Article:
I may never substitute my laptop with a tablet computer. I will never substitute my desktop computer for a laptop. But all of these things can be useful in different ways. This guide will show you how you can potentially use your Android device to write code for web development and test it.
I use the term “Android device” loosely. While this guide works for phones and tablets alike, I would recommend it more for a tablet. Simply because I can’t imagine myself coding on a tiny screen.
For the best results, I would also recommend getting one of those cases with a Bluetooth keyboards. This will effectively transform your tablet into a mini laptop.
There are just two things necessary for coding for the web. A text editor and a webserver. Lucky for us, there is an app for both of these things.
You can easily open and save files on your tablet and it is free! There is a Pro version that is not free which includes Dropbox support and STP/FTP support.
KSWeb 2.71 is what you can use for a webserver. It transforms your tablet into a webserver. If you have ever used LAMP, WAMP or XAMPP you will be familiar with how it works. It creates a folder that is used as the root directory and can be accessed via a web browser using by hitting “localhost”. In this case you have to hit “localhost:8080″.
It also comes with an SQL and can setup phpMyAdmin for you automatically. The latest version comes with PHP 5.4.11 (which at the time of writing is the very latest) but I am sure updates to the app are done as when PHP updates. An interesting feature would have been to allow the developer to choose between 5.4 and 5.3 to develop on.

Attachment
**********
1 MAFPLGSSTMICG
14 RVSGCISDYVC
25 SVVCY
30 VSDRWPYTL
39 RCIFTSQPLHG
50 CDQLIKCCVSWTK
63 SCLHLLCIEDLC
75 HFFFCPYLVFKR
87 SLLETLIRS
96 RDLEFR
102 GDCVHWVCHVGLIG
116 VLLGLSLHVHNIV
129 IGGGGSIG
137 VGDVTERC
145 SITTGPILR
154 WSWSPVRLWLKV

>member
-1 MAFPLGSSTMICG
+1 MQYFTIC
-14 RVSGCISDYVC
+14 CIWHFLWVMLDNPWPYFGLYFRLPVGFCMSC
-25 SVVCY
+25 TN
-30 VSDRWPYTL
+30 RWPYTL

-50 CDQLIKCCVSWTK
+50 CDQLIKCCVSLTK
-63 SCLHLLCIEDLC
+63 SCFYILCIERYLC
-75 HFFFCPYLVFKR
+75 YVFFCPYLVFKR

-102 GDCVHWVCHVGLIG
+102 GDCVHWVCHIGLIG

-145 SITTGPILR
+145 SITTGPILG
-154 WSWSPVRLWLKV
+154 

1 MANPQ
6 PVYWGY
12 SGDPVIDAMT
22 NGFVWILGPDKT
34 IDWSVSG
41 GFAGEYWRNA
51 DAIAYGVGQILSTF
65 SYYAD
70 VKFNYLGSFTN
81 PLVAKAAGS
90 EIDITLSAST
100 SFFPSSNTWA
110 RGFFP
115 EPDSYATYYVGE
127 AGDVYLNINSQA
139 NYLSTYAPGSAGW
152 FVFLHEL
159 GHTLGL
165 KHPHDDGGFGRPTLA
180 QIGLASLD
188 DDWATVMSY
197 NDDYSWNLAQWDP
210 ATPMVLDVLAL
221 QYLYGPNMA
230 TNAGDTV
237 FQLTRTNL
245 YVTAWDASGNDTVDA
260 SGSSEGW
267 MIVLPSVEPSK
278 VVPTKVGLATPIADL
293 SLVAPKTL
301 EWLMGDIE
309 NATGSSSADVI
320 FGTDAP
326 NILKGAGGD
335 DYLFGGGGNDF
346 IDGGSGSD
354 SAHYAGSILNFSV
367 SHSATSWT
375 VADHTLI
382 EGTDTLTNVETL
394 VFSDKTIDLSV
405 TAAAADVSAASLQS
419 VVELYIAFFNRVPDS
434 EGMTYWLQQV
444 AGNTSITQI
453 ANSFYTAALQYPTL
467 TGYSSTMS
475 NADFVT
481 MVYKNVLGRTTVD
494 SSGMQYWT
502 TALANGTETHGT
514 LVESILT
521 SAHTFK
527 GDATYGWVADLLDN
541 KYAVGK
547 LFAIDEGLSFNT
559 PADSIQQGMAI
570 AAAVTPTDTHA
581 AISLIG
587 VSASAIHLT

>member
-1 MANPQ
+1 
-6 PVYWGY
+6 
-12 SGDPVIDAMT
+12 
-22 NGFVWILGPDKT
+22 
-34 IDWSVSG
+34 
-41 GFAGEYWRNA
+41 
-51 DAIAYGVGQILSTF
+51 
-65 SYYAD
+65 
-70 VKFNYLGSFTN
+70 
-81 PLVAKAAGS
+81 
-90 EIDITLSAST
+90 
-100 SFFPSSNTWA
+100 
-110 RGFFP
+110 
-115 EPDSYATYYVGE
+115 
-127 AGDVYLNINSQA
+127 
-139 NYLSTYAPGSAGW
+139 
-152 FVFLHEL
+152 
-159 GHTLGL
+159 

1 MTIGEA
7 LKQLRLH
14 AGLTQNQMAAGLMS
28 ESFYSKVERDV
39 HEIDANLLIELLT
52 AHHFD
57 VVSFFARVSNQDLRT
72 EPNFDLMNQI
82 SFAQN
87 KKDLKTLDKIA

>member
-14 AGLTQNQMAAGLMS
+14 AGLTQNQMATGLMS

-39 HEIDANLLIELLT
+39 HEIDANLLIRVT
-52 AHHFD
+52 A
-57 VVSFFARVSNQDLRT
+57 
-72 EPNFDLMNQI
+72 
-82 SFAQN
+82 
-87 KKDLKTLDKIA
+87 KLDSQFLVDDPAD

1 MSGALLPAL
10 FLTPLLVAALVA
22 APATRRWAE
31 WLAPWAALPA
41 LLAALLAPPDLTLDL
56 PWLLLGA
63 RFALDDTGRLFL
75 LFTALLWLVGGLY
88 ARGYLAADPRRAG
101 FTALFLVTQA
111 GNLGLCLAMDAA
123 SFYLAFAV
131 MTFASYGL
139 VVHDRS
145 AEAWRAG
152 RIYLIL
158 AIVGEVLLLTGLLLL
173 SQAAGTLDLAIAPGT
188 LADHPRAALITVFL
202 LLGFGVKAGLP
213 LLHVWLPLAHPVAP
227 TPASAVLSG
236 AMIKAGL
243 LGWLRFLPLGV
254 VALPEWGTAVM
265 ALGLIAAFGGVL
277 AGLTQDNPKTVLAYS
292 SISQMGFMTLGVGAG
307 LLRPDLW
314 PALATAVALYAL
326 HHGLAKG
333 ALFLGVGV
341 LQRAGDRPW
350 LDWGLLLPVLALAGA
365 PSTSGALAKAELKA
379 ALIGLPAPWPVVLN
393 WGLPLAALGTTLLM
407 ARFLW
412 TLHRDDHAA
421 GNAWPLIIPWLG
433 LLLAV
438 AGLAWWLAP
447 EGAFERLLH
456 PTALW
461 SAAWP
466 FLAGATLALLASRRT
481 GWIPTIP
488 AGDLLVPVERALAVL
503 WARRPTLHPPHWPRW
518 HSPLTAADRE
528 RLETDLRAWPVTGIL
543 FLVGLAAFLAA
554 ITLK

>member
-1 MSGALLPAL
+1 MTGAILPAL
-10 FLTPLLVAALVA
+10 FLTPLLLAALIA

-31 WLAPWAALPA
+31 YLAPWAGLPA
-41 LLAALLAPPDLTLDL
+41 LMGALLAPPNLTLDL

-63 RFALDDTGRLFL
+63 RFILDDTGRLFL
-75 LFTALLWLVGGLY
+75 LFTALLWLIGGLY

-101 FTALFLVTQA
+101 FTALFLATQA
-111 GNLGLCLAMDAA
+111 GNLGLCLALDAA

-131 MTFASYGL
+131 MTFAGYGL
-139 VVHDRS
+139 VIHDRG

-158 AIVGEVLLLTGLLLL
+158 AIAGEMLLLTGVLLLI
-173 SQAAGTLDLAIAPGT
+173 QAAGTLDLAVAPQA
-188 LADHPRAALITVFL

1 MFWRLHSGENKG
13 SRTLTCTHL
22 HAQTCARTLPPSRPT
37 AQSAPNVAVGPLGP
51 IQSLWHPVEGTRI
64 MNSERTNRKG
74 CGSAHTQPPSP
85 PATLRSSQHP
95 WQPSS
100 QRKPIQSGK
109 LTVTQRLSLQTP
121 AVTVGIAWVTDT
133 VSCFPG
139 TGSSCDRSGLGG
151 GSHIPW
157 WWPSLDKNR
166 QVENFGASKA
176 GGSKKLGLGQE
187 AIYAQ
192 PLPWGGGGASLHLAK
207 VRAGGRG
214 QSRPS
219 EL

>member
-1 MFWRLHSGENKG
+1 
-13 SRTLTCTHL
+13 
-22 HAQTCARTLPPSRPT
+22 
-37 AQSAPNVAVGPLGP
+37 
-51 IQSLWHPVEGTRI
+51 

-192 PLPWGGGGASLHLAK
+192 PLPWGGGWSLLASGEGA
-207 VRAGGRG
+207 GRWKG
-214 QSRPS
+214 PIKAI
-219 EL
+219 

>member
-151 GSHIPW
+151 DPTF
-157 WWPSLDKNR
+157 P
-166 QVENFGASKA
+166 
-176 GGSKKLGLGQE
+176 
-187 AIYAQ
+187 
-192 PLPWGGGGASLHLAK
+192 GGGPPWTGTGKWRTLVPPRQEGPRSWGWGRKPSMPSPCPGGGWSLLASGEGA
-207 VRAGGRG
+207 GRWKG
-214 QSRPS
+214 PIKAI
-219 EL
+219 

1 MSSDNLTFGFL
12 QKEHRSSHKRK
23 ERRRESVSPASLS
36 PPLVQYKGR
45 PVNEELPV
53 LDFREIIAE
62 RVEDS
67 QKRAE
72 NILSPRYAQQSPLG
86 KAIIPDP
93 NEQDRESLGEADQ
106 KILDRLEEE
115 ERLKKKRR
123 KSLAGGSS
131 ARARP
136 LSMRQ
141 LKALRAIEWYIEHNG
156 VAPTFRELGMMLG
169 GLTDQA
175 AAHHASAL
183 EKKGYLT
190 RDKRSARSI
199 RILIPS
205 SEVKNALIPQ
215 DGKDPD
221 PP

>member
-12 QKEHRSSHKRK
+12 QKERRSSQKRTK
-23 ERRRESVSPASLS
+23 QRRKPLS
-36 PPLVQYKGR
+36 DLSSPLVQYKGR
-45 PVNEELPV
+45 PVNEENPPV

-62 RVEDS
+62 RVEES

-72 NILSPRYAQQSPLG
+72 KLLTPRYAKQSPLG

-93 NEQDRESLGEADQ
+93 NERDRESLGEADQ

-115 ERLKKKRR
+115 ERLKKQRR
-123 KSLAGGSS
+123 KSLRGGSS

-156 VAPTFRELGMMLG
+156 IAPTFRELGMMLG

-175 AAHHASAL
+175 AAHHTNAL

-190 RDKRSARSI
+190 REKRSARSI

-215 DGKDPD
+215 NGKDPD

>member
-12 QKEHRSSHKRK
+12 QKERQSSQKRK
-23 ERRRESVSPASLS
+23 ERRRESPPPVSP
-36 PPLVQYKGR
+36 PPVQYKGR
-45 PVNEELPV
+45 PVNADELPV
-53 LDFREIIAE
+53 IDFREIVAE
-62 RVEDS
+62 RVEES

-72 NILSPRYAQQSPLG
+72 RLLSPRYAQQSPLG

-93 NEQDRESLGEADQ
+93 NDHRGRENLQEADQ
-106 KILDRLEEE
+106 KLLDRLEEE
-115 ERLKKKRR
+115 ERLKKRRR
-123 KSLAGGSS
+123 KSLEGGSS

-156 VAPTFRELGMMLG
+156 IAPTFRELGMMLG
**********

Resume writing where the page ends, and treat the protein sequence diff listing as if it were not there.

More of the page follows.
The app is free to download and try for 5 days. But you must make an in-app purchase (of $2.99) to get a code to unlock full version. I found this annoying because I am not sure how it would handle it if I need to reinstall in the future.
But it is an excellent app in terms of the features that it provides everything that you need for developing web applications.
In the Android Play Store, you can easily find the Chrome, Firefox and Opera web browsers. I would still recomend testing on a real computer though.
You may need an app for browsing files and/or transferring from your memory stick. For this I would suggest the free ES File Explorer. This lets you look around your file system easily. Also Nexus Media Importer ($2.99) can be used on most tablets with version 3.2 and above to get files from a memory stick. Most apps of this nature require your device to be rooted. This is not the case for NMI.
So there you have it! Clicking the links will take you to the app websites. There a lot of apps out there that you can experiment with. These are just the ones that I have tried.